I'll give my bona fides up front: I am a longtime TNC reader, first-time commenter, working comedian in the Bay Area, and sexual assault survivor. The rape joke issue is old hat to women in standup -- the idea that 'rape jokes' are an edgy or unique category of comedy is belied by the fact that just about EVERY comic I know, male or female, has at least one in their repertoire. I have one about the casual use of the word 'rape' in other cultural contexts, and another about how I stopped going to church after I got raped by a statue of the Virgin Mary.
Perhaps unsurprisingly, I'm OK with CK's joke, although I also agree with the letter writer.
Much of comedy is about context. There are jokes I tell in San Francisco that might get me run out of a club on the road; there are jokes I can tell in Oakland that I can't tell in San Francisco, and vice versa -- maybe 'can't tell' is overstating the case, but different jokes work in different contexts.
I've told jokes about race in San Francisco that have made me feel uncomfortable and irresponsible when an all-white audience laughs, because I wonder if they understand everything that's going on underneath the punchline. Similarly, CK's joke can probably play well in some areas, and leave him walking off the stage feeling like he just gave cover and comfort to rapists in others. This is the nature of comedy; audiences are not universal and we can't control for what they'll bring to a show.
That being said, thoughtfulness is always important, even in comedy. Comics only become good comics when their jokes are rigorous and well-tested -- it sounds completely antithetical to everything about comedy, but where CK and Morgan differ is that cruelty isn't a punchline. It can be part of a punchline, but there has to be something SURPRISING about it. Jokes operate on surprise. Although I agree with the letter-writer about rape culture, it is nonetheless improper in polite society to offer such open justification about rape; to most people it's surprising to actually hear, even if it is something lurking in all kinds of cultural shadows, even if some people will find literal validation of their own evil within it.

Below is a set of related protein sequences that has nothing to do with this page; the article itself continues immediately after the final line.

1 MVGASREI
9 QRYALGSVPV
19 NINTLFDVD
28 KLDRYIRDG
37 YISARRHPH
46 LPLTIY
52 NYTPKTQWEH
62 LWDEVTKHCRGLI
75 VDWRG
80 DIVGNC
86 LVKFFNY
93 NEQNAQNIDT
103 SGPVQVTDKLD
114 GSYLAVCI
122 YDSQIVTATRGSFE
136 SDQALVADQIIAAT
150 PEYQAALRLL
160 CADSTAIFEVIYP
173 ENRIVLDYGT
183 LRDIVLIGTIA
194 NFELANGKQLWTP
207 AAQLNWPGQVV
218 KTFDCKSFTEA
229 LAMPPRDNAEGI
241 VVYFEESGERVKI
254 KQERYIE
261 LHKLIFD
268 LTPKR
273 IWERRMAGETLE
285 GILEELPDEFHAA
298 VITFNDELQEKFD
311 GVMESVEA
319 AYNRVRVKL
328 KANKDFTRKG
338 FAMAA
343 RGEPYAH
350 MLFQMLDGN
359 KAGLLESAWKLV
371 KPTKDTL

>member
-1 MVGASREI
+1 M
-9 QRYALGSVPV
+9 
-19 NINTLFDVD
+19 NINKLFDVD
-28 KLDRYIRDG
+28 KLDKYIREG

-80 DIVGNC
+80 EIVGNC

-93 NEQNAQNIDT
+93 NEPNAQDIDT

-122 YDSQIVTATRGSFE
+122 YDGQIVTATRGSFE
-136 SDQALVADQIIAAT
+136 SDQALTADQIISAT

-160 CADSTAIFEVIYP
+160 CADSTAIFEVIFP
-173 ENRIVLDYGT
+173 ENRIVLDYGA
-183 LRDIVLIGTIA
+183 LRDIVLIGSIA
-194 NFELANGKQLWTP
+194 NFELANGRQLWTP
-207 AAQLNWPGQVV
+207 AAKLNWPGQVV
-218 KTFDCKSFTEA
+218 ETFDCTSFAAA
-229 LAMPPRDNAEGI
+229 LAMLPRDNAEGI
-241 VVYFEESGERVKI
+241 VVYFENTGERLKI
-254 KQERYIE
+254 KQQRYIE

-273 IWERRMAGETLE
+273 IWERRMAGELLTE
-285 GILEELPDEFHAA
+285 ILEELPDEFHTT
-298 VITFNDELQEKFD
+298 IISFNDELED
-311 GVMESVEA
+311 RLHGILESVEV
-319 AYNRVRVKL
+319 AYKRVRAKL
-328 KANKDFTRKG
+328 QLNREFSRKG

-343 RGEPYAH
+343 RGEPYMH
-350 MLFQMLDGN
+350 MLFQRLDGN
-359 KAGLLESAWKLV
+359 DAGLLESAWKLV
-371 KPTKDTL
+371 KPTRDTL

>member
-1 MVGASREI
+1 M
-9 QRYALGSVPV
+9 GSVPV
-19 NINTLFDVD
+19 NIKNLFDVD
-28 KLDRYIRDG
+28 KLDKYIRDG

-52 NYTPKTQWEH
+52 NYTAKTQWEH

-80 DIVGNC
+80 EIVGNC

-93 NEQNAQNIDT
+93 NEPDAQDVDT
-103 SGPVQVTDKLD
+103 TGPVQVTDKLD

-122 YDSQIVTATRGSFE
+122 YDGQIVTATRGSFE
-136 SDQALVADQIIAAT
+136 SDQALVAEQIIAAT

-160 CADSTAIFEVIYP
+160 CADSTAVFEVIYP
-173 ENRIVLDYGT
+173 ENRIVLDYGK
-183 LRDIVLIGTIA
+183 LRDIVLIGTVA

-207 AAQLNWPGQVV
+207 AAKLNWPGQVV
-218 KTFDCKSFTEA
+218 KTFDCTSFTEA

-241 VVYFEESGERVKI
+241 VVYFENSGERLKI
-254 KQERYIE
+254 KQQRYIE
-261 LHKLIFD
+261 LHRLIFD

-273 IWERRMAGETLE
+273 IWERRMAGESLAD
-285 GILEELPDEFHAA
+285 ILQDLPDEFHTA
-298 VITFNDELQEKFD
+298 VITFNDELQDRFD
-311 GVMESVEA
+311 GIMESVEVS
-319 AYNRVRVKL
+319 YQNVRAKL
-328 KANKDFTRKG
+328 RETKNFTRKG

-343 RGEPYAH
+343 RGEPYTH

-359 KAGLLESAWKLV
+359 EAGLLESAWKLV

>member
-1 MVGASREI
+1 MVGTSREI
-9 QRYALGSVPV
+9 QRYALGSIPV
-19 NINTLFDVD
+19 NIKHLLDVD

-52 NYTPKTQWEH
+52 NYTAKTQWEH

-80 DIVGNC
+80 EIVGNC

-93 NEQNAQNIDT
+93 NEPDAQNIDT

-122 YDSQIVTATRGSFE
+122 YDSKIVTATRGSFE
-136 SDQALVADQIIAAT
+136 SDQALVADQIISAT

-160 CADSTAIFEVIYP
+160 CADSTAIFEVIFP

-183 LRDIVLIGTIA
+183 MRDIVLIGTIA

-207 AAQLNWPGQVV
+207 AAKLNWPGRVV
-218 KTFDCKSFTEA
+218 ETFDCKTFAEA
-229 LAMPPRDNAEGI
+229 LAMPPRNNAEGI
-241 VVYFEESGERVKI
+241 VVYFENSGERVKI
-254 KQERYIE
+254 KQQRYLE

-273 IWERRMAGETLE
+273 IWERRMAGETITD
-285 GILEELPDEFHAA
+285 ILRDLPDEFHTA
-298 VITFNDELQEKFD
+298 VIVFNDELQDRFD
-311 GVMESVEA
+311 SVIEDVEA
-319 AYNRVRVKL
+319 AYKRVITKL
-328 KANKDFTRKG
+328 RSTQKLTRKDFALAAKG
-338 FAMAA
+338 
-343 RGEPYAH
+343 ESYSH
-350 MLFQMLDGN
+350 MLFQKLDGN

Conversely, ranting about gay people just isn't that surprising in many places, particularly in TN. I heard from a few friends who saw Morgan's show in SF and said that he did the same bit and got laughs -- maybe because in San Francisco, hearing an over-the-top anti-gay rant is surprising. In most of the country, however, that's not true.
Oh, and to the folks justifying Tracy Morgan by saying they heard he was just 'working out' new material: no, he wasn't. Comics 'work out' new material at open mics -- even the biggest names swing by open mics to drop new jokes -- and tiny clubs in New York and LA where they're amongst other comics who can critique them. They DO NOT work out new material whilst on national tour in front of audiences who have paid top dollar to see them. Being a comedian might seem like a barrel of monkeys, but it's a professional craft and performance like any other.
What I like about this comment is that it points to the fluid nature, across geography, of comedy. But there's also a fluidity across time.
I was, early on, extremely offended by Chis Rock's "Niggers vs. Black People" routine. I read it through an overly-political lens, which, I now think, says more about me than about the joke. My sense was that Rock conveniently papered over the ease with which black people are turned into "niggers" and vice versa. It struck me as ghetto snobbery. (I can't find the video, but I believe that's what Rock called it himself during a 60 Minutes interview.)